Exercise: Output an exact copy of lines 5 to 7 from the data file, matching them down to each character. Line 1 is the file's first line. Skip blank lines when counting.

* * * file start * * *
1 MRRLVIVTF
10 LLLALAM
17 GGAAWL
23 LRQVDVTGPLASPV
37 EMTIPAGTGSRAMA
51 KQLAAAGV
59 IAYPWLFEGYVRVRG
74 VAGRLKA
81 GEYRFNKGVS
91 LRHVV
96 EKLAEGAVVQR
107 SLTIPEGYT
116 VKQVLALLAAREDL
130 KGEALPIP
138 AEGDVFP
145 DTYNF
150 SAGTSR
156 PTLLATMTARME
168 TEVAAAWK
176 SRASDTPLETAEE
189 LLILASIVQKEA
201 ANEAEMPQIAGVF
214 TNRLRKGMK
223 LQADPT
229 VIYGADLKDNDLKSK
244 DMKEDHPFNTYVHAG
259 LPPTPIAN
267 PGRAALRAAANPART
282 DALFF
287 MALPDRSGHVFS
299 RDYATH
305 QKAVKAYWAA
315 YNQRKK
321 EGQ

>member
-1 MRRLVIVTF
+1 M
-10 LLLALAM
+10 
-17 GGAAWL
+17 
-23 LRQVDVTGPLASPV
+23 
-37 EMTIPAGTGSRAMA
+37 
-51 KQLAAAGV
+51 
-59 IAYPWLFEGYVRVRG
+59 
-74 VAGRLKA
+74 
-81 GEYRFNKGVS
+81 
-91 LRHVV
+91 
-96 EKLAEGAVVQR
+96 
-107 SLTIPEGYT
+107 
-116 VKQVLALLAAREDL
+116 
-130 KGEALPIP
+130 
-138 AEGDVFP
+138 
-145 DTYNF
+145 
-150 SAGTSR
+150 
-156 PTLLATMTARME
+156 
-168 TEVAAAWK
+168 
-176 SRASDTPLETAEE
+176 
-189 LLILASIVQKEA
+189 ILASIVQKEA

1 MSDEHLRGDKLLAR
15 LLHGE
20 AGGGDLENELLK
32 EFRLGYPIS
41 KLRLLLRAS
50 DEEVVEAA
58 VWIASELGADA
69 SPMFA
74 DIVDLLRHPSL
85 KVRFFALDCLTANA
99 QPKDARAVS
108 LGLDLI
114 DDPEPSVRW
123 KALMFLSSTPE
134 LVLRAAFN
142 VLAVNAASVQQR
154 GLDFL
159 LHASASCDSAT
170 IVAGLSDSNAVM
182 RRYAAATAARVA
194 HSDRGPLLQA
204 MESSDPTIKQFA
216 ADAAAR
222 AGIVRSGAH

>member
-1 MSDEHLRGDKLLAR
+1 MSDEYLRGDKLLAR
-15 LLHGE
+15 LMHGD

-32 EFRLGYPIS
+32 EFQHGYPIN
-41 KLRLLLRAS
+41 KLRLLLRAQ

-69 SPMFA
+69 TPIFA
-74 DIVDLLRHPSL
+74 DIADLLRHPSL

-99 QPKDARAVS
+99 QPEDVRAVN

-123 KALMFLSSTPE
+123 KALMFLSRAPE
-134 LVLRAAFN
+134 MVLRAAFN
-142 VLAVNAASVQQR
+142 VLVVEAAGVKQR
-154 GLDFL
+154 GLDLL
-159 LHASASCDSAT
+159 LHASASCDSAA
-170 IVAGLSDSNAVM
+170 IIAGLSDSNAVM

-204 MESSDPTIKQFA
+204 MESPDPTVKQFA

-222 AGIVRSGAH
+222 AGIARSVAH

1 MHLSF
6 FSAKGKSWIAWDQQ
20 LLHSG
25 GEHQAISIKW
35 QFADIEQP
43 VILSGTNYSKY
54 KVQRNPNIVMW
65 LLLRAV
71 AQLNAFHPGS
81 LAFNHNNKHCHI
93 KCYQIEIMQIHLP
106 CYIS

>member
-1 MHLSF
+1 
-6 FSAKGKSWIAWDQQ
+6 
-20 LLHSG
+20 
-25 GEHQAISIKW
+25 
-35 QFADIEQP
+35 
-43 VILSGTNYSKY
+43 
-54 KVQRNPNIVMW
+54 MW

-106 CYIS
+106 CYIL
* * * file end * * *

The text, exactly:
37 EMTIPAGTGSRAMA
51 KQLAAAGV
59 IAYPWLFEGYVRVRG